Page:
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HOLD!! Empathy guides 1st-grade teacher

By Valerie Kiger

news@postbulletin.com

Jamie Berry’s early struggles with reading defined her career.

Since becoming a teacher 18 years ago, Berry has helped many a first-grader learn to read. She shares an empathy with those who find reading a challenge, and guides their efforts to master the skill.

"I think God intended for me to help struggling readers," says Berry, who has spent most of her career in first-grade classrooms.

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She has been trained in the Reader Recovery program, which isn’t used by the Rochester school district, but which she finds helpful not only for struggling readers, but highly advanced readers as well.

"When you see a first-grader crack the code of reading, and learning how to read — that is why I stay in first grade. Plus, they think I’m funny when my own children are embarrassed by me," said Berry, who has twin girls turning 10 this month.

Berry, 41, a first-grade teacher at Bamber Valley Elementary School, is the Post-Bulletin Newspaper In Education Teacher of the Month for May.

Making connections between something students do know to something they don’t is key to helping them learn new concepts, Berry said.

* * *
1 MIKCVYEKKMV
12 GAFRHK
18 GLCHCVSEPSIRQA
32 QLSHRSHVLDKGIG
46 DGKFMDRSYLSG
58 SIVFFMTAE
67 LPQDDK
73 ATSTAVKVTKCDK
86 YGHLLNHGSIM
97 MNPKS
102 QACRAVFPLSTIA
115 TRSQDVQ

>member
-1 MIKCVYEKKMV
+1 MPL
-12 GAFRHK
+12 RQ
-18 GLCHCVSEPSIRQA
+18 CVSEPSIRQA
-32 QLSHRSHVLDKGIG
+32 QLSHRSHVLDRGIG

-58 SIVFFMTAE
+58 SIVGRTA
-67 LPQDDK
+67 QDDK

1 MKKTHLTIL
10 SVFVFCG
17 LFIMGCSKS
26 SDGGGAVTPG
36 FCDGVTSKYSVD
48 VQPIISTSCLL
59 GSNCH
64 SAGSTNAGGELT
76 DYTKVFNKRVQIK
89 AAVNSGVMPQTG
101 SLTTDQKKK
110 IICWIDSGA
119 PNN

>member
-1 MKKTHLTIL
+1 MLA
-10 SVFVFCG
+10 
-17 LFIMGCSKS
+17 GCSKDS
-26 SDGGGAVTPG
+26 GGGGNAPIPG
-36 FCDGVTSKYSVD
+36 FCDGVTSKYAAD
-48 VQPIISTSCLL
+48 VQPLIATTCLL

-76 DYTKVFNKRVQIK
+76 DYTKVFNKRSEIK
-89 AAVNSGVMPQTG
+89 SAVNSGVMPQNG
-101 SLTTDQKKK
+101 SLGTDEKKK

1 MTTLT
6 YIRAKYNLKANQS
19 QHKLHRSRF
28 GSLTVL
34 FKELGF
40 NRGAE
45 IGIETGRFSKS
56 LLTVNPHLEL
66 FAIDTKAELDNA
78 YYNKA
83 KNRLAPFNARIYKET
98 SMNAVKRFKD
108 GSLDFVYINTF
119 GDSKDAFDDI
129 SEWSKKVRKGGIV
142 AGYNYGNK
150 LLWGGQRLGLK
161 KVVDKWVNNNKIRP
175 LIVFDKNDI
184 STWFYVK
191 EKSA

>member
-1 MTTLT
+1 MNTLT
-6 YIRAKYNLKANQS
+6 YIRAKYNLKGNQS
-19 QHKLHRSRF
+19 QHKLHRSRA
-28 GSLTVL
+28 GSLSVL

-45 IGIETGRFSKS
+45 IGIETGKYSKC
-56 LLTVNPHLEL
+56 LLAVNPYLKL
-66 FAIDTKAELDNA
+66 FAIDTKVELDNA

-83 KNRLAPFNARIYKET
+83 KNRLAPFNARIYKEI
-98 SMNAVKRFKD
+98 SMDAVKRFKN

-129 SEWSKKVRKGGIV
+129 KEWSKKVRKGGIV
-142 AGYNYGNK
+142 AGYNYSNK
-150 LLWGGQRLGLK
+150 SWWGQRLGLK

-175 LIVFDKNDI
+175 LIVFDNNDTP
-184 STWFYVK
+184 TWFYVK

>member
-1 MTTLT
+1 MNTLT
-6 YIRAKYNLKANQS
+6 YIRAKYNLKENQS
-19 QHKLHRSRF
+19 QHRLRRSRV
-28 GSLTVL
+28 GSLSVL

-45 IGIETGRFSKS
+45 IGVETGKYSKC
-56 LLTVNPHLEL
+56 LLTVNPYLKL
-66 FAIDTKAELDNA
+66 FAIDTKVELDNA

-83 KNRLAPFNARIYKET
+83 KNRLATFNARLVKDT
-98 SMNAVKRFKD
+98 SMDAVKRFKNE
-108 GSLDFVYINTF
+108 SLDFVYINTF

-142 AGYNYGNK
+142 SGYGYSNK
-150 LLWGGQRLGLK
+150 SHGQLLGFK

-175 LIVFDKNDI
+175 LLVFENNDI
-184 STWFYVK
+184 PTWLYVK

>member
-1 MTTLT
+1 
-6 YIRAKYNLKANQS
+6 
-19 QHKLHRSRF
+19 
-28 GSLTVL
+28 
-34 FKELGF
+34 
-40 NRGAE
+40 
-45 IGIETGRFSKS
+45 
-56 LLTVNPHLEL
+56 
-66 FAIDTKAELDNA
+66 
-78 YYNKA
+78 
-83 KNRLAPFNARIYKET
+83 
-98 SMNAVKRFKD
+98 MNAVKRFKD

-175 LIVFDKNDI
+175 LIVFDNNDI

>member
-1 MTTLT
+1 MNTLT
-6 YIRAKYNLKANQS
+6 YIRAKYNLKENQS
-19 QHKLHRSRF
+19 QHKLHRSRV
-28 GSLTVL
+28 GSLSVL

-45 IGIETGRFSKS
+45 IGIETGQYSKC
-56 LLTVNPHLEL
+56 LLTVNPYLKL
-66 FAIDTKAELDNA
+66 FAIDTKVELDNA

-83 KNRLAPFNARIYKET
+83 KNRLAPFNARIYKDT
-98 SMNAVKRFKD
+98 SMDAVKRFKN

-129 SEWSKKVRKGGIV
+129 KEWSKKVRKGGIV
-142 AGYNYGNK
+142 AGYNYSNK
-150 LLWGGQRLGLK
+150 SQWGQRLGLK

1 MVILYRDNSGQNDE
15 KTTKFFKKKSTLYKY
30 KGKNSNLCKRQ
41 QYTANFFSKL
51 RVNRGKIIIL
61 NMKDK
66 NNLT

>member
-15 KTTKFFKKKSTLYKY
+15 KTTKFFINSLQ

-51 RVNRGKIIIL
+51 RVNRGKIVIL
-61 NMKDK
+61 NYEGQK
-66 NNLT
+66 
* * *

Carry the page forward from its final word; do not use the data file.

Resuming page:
When teaching her class spelling rules, she might have them cheer, "Open the barn door, kick out the ‘e,’ we're going to add ‘ing.’"

She explains the purpose of learning particular facts or rules, too.

"Even when they're 6 or 7 years old, they want to know, Why are we doing this?" Berry said.

One of the largest changes she has noticed over her career is the broadening range of skill mastery among her students.

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"You have to differentiate. You can't use the same cookie-cutter curriculum. You have to look at the child, what their strengths are and how to accelerate them."

Teachers, parents and students are like a three-legged stool, she said. "If you don't have that parent-teacher-child bonding ... the stool falls down."

The end of the school year is a time she feels the loss of relationships not only with students, but their parents as well.

"By the end of the year, I feel like part of their family," she said.

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